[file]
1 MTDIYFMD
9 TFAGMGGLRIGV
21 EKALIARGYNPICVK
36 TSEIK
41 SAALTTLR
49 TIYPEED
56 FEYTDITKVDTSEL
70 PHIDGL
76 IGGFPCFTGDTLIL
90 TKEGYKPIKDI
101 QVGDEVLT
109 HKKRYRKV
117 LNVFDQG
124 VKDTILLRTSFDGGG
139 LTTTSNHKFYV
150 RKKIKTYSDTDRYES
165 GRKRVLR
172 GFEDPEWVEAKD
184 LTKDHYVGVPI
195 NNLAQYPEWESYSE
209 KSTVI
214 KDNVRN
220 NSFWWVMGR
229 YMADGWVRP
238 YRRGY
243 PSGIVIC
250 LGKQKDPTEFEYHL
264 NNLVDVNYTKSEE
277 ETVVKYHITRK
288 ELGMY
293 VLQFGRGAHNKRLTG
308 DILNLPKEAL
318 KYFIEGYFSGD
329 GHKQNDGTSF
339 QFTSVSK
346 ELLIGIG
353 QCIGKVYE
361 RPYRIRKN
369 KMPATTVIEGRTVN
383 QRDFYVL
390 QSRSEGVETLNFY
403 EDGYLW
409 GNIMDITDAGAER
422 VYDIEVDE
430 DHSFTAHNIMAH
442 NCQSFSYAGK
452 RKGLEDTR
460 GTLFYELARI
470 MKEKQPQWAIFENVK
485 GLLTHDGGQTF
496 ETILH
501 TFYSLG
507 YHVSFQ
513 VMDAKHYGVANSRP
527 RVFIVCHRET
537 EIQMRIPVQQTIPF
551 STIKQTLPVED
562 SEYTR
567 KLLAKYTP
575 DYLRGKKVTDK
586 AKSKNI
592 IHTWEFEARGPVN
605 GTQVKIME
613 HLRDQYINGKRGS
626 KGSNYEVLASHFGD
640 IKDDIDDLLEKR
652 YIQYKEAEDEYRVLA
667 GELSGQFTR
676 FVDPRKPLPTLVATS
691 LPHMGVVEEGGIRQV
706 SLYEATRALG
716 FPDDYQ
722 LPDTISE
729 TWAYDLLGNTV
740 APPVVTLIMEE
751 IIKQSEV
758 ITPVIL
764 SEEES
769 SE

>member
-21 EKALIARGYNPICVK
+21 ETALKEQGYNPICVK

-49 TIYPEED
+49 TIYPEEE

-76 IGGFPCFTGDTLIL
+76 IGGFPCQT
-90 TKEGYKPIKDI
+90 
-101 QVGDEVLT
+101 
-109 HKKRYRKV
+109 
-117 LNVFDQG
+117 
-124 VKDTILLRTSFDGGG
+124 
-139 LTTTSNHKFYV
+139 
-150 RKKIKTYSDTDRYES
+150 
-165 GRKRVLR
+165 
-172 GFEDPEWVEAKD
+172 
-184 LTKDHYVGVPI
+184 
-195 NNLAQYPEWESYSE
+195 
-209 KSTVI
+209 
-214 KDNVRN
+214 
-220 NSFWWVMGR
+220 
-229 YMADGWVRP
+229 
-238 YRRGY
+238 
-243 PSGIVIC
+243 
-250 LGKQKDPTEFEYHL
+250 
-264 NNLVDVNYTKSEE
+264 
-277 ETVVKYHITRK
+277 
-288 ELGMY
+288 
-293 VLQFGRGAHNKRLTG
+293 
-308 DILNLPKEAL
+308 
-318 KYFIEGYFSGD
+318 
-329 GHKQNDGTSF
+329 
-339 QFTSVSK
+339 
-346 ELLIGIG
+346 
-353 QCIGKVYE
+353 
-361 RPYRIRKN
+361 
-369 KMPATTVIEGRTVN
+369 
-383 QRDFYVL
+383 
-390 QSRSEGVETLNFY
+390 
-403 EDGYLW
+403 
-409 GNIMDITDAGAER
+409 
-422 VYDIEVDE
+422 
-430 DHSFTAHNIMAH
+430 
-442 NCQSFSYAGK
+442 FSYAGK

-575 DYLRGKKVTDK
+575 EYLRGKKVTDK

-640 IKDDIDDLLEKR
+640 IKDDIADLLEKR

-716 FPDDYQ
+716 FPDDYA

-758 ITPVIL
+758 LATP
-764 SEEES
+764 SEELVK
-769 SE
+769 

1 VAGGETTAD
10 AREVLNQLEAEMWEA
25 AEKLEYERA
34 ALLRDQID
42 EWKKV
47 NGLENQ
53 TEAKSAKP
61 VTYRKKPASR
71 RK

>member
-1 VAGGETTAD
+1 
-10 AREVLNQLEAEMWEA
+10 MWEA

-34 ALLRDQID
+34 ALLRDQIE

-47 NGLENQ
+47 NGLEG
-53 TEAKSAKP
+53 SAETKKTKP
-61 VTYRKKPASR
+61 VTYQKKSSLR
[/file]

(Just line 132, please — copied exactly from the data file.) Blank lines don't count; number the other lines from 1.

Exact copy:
+308 